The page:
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Norway has a must-see team. Almost anyone can see it.



And yet, while Bodo / Glimt is a story of the bright promise of youth, it is also a story of redemption. A few years ago, Patrick Berg, frustrated by his lack of playing time, considered leaving his family club. “I wasn’t in the right headspace,” he said. “I’m frustrated and angry, and I’m blaming others besides me.”

Saltnes, his captain, has considered leaving the game entirely, saying that he hasn’t found football fun long ago. Before the matches, he had to fight nausea and stomach pain. He is, in hindsight, consumed by “doubts and fears”.

That was just three years ago. A few weeks ago, he led the team to the San Siro for the Europa League match against AC Milan. “If you look at the team that day,” Saltnes said, “almost every player will have a strange story about how they ended up on that pitch. They were all disappointed or injured or wanted to leave. You will never guess their story ”.

Of course, all of this is the familiar ridicule in any case study of success versus odds. What makes Bodo / Glimt particularly appealing is that they are all present, all at the same time. That, in part, may explain the club’s appeal.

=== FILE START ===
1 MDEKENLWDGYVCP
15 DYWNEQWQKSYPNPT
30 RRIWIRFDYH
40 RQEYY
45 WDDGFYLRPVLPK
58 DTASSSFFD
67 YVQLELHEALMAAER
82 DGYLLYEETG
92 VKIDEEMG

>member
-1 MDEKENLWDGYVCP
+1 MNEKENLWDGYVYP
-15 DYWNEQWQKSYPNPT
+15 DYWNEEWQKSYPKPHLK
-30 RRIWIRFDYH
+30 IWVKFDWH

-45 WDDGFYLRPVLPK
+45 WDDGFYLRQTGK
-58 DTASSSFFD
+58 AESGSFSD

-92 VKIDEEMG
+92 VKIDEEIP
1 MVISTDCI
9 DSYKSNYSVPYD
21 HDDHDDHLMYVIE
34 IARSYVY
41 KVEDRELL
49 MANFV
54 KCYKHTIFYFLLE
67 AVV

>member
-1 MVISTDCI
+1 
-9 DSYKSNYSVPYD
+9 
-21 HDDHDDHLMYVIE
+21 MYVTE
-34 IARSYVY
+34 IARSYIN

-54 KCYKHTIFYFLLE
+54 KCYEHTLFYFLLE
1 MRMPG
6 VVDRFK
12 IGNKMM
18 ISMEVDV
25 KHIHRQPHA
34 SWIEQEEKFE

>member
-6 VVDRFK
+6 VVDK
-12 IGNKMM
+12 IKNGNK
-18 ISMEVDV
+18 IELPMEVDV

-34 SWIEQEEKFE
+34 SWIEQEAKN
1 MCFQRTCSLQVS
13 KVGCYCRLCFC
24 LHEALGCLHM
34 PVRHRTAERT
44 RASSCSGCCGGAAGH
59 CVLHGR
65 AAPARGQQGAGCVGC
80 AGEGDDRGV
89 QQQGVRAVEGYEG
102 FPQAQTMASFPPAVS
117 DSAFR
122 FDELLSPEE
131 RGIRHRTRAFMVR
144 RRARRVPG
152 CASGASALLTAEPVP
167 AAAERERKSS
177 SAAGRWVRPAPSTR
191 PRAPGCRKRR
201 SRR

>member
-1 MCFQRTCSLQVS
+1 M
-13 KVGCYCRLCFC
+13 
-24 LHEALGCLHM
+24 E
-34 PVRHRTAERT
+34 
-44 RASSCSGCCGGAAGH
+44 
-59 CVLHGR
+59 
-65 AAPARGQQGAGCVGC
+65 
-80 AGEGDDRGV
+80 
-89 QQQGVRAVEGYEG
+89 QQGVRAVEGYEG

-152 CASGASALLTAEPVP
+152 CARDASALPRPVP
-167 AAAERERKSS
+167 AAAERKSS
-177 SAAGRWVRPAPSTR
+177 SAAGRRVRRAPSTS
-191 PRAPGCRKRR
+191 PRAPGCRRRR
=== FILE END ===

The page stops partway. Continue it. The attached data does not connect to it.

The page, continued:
“We are an underdog,” said Thomassen, chief executive officer. “And who wouldn’t love a bad person?”

In the spring of 2019, Bodo / Glimt’s players traveled to Spain for their pre-season training camp. Traditionally, when they’re there, they’ll discuss their goals for the next year.

This time, however, they returned with another mission. “We got rid of all of that,” said Saltnes. “We don’t have any ambitions. We just want to focus on performance. ”

Saltnes, like his peers, doesn’t believe there is a bizarre explanation for what happened to Bodo / Glimt over the past three years, a silver bullet that has turned it from a top Norwegian team. . have seen for at least two decades.


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